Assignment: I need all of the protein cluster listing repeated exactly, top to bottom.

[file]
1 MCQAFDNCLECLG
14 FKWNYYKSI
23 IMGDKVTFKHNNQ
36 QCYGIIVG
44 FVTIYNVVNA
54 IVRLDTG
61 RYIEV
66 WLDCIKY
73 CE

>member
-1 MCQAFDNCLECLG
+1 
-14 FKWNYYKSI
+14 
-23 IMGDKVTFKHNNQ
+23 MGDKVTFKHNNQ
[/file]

1 MCQAFDNCLECLG
14 FKWNYYKSI
23 IMGDKVTFKHNNQ
36 QCYGIIVG
44 FVTIYNVVNA
54 IVRLDTG
61 RYIEV
66 WLDCIKY
73 CE

>member
-1 MCQAFDNCLECLG
+1 
-14 FKWNYYKSI
+14 
-23 IMGDKVTFKHNNQ
+23 MGDKVTFKHNNQ